By Daniel Keyvanfer
October 27, 2021
Those unfortunate enough to have experience of Iranian prisons are unanimous on the poor quality and exorbitant prices of prison store goods, which they are effectively forced to buy from. Convicts are convinced that the canteen food is deliberately so badly cooked that they’re left with no choice but to spend more in the shops, creating a captive market.
This monopoly has benefited no-one other than the National Prisoners’ Cooperative Foundation, which owns all prison stores across the country. The Foundation is also responsible for running prison workshops and sweatshops, many of whose products are sold in high-end commercial stores on the outside (that it often also owns). What do we know about this decades-old conglomerate, and who benefits from the stitch-up?
When the average well-to-do Iranian drinks coffee in a coffee shop at Tehran’s Gholhak Shopping Center, sits down to lunch in the food court, or snaps up the latest creations from their favorite brands, they aren’t aware that a lot of what’s on offer in this stylish mall comes off the backs of underpaid prisoners in jails around Iran. Many shops, entertainment centers and venues on the outside aren’t just touched but owned outright by the National Prisoners’ Cooperative Foundation: a state-run but officially non-profit organization that also owns every prison store in the country.
The Foundation’s official website describes it as follows: “The 65-year-old Prisoners’ Cooperative Foundation was established with the aim of empowering prisoners to return to society. This institution, which does not receive government funding, owns more than 2,200 manufacturing, industrial, agricultural, livestock and service units inside, around, and outside prisons, and runs them autonomously. Prisoners now produce 3,000 types of goods and products in 14 production groups, and this trend continues to grow.”
On June 18, 2019, the Foundation held an extraordinary general assembly in the presence of then-Chief Justice Ebrahim Raisi. During this meeting, key amendments to two of its articles of association were approved. Article 2 now states: “The Prisoners’ Cooperative Foundation is a legally independent entity and a non-governmental, non-profit foundation governed by the laws and regulations of the Islamic Republic of Iran.” Article 12 was amended to say: “The board of directors consists of five people appointed on the suggestion of the head of the Prisons Organization, and the approval of the chairman.”
These changes allowed the Prisons Organization to make a highly suspect follow-up announcement in its updated executive regulations, approved on May 18, 2021. “The Prisoners’ Cooperative Foundation is a non-profit organization with an independent legal personality.”
In an earlier report dated July 14, 2018, Mehr News Agency claimed that at that time the Prisoners’ Cooperative Foundation was actively running 800 small and large-scale production units around the country. Former CEO and current board member Rahim Motaharnejad told reporters that convicts working in prison workshops were paid at least half of the national minimum wage.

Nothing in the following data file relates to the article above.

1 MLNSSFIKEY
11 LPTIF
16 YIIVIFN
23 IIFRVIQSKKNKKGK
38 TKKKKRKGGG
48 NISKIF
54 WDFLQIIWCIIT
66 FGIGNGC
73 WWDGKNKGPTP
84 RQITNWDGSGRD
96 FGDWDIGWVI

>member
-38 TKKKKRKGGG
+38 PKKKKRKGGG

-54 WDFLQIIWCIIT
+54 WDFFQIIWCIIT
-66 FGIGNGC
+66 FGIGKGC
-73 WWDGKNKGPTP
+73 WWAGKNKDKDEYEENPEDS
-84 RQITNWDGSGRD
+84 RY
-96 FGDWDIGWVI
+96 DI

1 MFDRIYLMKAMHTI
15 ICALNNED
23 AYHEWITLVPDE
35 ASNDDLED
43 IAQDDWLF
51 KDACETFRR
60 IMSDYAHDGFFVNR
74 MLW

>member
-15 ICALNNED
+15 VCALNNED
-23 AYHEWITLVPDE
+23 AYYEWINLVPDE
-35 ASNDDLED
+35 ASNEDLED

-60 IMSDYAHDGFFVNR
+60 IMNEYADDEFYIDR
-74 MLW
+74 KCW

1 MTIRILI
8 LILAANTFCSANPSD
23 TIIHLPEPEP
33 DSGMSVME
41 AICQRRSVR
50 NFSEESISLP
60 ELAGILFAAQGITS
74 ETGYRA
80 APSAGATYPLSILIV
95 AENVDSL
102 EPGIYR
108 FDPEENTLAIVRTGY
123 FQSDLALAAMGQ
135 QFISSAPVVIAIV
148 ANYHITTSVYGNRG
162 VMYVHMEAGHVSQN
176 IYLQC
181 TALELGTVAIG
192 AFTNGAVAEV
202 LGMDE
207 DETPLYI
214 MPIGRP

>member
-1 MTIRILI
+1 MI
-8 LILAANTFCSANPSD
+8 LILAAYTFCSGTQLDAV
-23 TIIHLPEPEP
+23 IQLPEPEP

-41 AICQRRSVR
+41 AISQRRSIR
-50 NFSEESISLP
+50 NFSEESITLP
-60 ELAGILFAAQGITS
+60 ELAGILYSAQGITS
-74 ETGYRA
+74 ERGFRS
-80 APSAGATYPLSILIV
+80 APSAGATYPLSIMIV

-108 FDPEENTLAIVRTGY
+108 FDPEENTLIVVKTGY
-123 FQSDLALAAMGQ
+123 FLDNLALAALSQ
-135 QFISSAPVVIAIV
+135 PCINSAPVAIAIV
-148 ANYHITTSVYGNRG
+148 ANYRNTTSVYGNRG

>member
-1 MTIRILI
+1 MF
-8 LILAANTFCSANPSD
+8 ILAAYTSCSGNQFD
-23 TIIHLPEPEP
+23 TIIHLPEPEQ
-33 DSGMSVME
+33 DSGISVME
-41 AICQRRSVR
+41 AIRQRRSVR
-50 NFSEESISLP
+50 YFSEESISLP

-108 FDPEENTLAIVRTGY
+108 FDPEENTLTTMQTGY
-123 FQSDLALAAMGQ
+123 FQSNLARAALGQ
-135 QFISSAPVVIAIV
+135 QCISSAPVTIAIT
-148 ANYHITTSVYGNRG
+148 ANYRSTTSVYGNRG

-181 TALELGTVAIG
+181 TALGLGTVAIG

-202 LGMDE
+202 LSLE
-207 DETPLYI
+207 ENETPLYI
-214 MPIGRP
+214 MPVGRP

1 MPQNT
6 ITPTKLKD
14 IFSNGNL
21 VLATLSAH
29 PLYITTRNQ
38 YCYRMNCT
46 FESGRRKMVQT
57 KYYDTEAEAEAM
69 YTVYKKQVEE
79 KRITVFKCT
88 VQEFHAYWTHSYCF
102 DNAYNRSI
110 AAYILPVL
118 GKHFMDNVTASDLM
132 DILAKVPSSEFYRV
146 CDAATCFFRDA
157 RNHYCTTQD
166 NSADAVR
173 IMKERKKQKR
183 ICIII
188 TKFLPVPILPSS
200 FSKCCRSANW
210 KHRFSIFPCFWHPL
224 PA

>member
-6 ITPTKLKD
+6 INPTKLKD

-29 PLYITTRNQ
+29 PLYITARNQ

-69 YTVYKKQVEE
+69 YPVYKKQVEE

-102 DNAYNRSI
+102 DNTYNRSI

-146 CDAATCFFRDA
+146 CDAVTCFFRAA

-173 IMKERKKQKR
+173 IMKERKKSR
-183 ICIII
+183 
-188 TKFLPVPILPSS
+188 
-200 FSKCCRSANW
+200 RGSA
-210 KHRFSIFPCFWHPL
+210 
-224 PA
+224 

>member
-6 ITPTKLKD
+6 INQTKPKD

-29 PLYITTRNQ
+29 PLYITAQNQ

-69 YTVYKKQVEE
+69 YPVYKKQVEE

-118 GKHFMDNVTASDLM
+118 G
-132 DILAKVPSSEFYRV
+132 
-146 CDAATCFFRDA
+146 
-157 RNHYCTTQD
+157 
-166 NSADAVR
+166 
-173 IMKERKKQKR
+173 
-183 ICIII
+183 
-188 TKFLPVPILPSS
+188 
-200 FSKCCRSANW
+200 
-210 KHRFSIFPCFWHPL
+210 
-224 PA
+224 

“Every year the Supreme Labor Council sets the rates of pay, and we make new decisions regarding the salaries of prisoners,” he said. “This happened in April 2020: all our provincial departments were informed that the salaries and benefits of working prisoners would be increased based on the tasks they perform… It’s a part of the resolution every year. For example, if this year the minimum wage of workers is 1.8 million tomans, we’ll approve and pay a percentage of that. Currently, 50 to 60 percent of the figure approved by the Supreme Labor Council is considered [for prisoners].”
The former CEO’s assertion is not true according to the testimonies of several former prisoners. In a previous report, IranWire heard from Iranian convicts who said they were being paid 600,000 tomans (US$144) for 176 hours of work sewing garments a month, while outside the minimum wage was 1.5m tomans. In other words, they received less than 40 percent of the going rate for their labor behind bars.
The Board of Directors
The Prisoners’ Cooperative Foundation’s website says it produces and sells more than 1,100 different products manufactured in prisons across the country. Among them are fashion garments, work clothes, carpets, carpentry, mosaics, food and dried fruit packaging, dolls, handicrafts such as jewelry, bicycles, leather and sports bags and shoes, suitcases, car seat covers, sanitary masks and surgical gowns. Prisoners also work in other fields such as animal husbandry, agriculture, horticulture and fish farming.
The Foundation’s larger-scale activities are split across a number of subsidiaries, including the former Ajand Armeh Company of Karaj, now the Hami Omid Civil and Construction Company, which works in housing and construction, the Fadak Fashafouyeh Agro-Industrial Company, which owns hundreds of hectares of orchards, most notably pistachio farms, the Pasargad Kish Oil and Refining Company, which is active in the development of oil fields, drilling and exploration, and the Sarzamin-e Gol Hami Agro-industrial Company, which grows and sells flowers.
The five-strong, Prisons Organization-approved board of directors includes Khosrow Mokhtari, Rahim Motaharnejad, Solat Mortazavi, Mohammad Aram Benyar and Reza Zanganehnejad. Mokhtari has been managing director since January 2021. Before taking on the role at the Prisoners’ Cooperative Foundation, he was the director of Omid Construction Company: a subset of the Executive Headquarters of Imam’s Directive (Setad), a massive holdings company under the control of the Supreme Leader. He also sits on the boards of several other state-owned entities, as well as the Hamian Omid Farda Trading Company: itself a subsidiary of the Prisoners’ Cooperative Foundation. This particular firm specializes in IT services.